NPR News

Strange News
3:32 am
Thu August 2, 2012

Will You Marry Me? Wait, Where Are You?

Transcript

STEVE INSKEEP, HOST:

NPR Story
3:32 am
Thu August 2, 2012

Back To The Debt Debacle: A Look At What's Changed

Originally published on Thu August 2, 2012 9:53 am

It was just a year ago that the House rejected a deal with President Obama and threatened to allow the U.S. to default on debt obligations coming due. The Tea Party refusal to raise the debt ceiling led to a downgrade in U.S. credit and a selloff in the markets. NPR's David Welna reports on what's changed since then and what hasn't.

NPR Story
3:32 am
Thu August 2, 2012

Breaking Tax Code: Obama Jumps On Romney's Policy

Transcript

STEVE INSKEEP, HOST:

It's MORNING EDITION, from NPR News. I'm Steve Inskeep.

RENEE MONTAGNE, HOST:

And I'm Renee Montagne.

A damaging analysis has worked out the implications of Mitt Romney's plan to change the tax code. Romney says if elected, he would cut taxes, and do it in a way that does not expand the federal deficit.

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Education
3:32 am
Thu August 2, 2012

A Survey Of Families: Grappling With College Costs

Renee Montagne interviews Sarah Ducich, senior vice president for public policy at Sallie Mae. The big student lender just issued a major report on how families are paying for college these days and among the findings, it shows that students are taking on more of the burden of paying for college compared to before.

Sports
3:32 am
Thu August 2, 2012

Medals And Scandals: An Olympic Update

Thursday is day seven of the Summer Olympics. Another big moment is on tap for American swimmers Michael Phelps and Ryan Lochte. The host country looks to add to its suddenly growing tally of medals. And badminton marches on, its image battered by scandal. Renee Montagne talks to NPR's Tom Goldman about all things Olympics.

Education
3:32 am
Thu August 2, 2012

Who's The Best? How Universities Stack Up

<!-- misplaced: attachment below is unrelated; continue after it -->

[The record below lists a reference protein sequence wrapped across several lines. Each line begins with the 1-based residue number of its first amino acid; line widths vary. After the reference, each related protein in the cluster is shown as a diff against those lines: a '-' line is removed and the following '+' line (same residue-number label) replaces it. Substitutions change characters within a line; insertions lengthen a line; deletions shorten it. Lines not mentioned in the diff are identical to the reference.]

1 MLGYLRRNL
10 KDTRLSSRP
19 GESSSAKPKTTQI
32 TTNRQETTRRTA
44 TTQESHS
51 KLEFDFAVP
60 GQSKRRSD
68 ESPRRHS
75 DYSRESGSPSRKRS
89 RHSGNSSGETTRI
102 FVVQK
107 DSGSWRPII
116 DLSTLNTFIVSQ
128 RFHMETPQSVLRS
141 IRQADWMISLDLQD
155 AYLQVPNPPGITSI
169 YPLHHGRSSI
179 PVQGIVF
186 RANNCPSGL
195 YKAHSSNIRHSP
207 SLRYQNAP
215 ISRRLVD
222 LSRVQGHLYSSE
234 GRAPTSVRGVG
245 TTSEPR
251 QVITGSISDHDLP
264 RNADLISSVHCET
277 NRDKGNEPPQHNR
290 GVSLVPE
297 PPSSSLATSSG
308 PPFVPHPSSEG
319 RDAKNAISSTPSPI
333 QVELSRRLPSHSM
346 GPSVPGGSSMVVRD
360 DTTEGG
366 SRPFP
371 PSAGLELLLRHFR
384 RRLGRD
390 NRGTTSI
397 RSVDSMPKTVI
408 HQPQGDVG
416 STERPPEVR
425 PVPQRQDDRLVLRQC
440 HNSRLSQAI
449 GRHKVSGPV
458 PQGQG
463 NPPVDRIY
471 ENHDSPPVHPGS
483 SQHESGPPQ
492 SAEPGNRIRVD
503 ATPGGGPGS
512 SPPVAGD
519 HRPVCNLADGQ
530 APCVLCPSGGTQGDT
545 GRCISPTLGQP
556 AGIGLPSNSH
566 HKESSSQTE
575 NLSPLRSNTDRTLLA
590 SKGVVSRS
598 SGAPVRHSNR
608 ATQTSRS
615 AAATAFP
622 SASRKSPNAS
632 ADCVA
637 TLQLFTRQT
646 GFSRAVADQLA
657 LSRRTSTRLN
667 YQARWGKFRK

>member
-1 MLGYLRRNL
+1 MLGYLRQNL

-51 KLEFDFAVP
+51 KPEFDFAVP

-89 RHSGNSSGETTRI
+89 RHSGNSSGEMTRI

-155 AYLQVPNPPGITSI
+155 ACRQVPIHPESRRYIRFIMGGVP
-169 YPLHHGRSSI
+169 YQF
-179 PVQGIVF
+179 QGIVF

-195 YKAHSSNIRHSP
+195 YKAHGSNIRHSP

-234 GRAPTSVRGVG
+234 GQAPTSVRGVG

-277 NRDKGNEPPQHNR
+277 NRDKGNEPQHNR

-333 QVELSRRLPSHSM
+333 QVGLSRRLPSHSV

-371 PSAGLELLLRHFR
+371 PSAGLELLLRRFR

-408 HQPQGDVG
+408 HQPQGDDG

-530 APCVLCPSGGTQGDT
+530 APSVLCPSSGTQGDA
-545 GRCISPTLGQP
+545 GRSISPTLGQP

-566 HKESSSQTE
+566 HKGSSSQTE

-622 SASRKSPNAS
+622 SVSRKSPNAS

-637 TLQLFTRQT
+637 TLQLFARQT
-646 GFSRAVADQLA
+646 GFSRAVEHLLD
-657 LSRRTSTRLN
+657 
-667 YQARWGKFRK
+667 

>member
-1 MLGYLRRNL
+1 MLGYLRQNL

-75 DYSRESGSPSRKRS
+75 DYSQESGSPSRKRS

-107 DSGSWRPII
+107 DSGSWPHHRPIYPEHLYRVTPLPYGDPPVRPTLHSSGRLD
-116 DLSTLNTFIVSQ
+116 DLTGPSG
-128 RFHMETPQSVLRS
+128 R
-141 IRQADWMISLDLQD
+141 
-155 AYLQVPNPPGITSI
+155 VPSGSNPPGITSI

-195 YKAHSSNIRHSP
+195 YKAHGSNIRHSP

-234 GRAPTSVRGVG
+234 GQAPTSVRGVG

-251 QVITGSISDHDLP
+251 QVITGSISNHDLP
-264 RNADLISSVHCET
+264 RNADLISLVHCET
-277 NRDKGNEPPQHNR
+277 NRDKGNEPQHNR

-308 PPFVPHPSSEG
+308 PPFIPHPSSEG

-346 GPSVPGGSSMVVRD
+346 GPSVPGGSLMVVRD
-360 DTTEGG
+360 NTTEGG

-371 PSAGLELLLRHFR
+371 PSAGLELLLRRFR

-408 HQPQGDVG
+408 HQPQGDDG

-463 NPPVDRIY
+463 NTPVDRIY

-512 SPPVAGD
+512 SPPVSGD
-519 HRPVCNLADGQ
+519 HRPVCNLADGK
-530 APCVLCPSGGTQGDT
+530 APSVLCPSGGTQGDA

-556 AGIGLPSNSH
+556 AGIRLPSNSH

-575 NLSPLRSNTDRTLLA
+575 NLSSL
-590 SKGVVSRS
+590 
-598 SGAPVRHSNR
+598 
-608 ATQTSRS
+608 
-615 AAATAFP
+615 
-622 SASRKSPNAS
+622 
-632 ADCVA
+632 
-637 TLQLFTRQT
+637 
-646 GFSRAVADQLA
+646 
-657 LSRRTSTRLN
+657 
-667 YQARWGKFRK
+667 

Forbes Magazine just released its rankings of the best universities in the U.S. They're based on graduation rates, student satisfaction, post-graduate debt and success.

Sports
3:32 am
Thu August 2, 2012

The Power Of Trash Talk For Bhutanese Archers

In women's archery at the Olympics, a sole American competitor remains. Khatuna Lorig beat many competitors, including the one holding up Bhutan's archery tradition, Sherab Zam. NPR's Mike Pesca reports a Bhutanese tradition may be the reason for its ranking.

Music Reviews
5:09 pm
Wed August 1, 2012

The Very Best: A Band's Summer Escape With A Message

Malawian singer Esau Mwamwaya and Swedish producer Johan Hugo met in a London thrift shop and soon became musical collaborators as The Very Best.
David Harrison

Originally published on Fri August 3, 2012 8:45 am

The high-tech pop intro to The Very Best's song "Kondaine" suggests a carefree summer party. There's Afropop uplift to the sound and Top 40 melodiousness to the vocal.

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Books
4:56 pm
Wed August 1, 2012

Famous For His Hates: The Cool, Witty Gore Vidal

Gore Vidal arrives at the premiere of Alexander at Grauman's Chinese Theater in Hollywood, Calif., on Nov. 16, 2004.
Frazer Harrison Getty Images

Chris Bram is the author of the novel Gods and Monsters.

Gore Vidal was famous for his hates: academia, presidents, whole portions of the American public and, most notably, Truman Capote. Yet he could be incredibly generous to other writer friends. He wrote beautiful, appreciative essays about Tennessee Williams and Dawn Powell.

He was a man of many facets and endless contradictions.

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It's All Politics
4:15 pm
Wed August 1, 2012

Romney Adviser Defends Candidate's Statements About Palestinian Culture

Dan Senor, senior national security aide to Mitt Romney, speaks to the press en route to Israel from London on Saturday.
Jason Reed Reuters /Landov

Originally published on Sun August 5, 2012 12:05 pm

A top foreign policy adviser to Mitt Romney on Wednesday defended statements the Republican presidential candidate made in Israel about the cultural differences between Israelis and Palestinians.

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Science
3:10 pm
Wed August 1, 2012

At Old Mine, Hopes Of Striking Gold With Dark Matter

The LUX Dark Matter Detector is installed in the Davis Cavern of the Sanford Lab in South Dakota in March. The water tank measures 24 feet in diameter, is two stories high and will hold 71,600 gallons.
Matt Kapust AP

Originally published on Wed August 1, 2012 3:54 pm

In Lead, S.D., a steel cage drops almost a mile below ground into the Sanford Underground Laboratory. It's formerly the deepest underground gold mine in North America, and when it closed a decade ago, state officials hoped that an underground science laboratory along with on-site university classes could spur economic development.

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It's All Politics
3:03 pm
Wed August 1, 2012

In Ohio, Obama Seeks Middle-Class Mantle Romney's Team Would Deny Him

President Obama argued in Mansfield, Ohio, that he was the true defender of middle-class voters.
Pablo Martinez Monsivais AP

Originally published on Wed August 1, 2012 3:38 pm

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The Two-Way
2:44 pm
Wed August 1, 2012

Regulators Propose Tougher Rules For Children's Online Privacy

Originally published on Wed August 1, 2012 3:33 pm